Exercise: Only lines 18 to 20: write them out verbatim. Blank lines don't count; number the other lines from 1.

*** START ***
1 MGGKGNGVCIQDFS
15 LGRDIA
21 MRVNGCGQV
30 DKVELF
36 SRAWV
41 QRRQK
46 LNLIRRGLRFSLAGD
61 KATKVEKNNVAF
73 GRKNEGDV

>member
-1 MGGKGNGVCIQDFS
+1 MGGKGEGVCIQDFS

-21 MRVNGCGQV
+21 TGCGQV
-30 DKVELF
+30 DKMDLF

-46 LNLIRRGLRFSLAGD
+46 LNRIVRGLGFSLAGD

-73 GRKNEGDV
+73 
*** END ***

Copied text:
+46 LNRIVRGLGFSLAGD

-73 GRKNEGDV
+73 